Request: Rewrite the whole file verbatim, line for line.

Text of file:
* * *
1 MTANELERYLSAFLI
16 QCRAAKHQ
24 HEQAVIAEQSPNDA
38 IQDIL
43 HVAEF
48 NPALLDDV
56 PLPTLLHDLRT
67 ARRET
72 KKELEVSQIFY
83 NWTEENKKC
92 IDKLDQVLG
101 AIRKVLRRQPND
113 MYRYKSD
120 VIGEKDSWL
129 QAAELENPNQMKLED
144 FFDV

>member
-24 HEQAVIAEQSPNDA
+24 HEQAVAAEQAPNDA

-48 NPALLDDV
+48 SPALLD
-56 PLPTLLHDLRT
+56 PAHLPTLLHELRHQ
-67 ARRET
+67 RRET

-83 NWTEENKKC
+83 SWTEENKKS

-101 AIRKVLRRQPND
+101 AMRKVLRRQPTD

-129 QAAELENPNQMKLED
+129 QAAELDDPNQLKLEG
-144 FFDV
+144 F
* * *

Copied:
1 MTANELERYLSAFLI
16 QCRAAKHQ
24 HEQAVIAEQSPNDA
38 IQDIL
43 HVAEF
48 NPALLDDV
56 PLPTLLHDLRT
67 ARRET
72 KKELEVSQIFY
83 NWTEENKKC
92 IDKLDQVLG
101 AIRKVLRRQPND
113 MYRYKSD
120 VIGEKDSWL
129 QAAELENPNQMKLED
144 FFDV

>member
-24 HEQAVIAEQSPNDA
+24 HEQAVAAEQAPNDA

-48 NPALLDDV
+48 SPALLD
-56 PLPTLLHDLRT
+56 PAHLPTLLHELRHQ
-67 ARRET
+67 RRET

-83 NWTEENKKC
+83 SWTEENKKS

-101 AIRKVLRRQPND
+101 AMRKVLRRQPTD

-129 QAAELENPNQMKLED
+129 QAAELDDPNQLKLEG
-144 FFDV
+144 F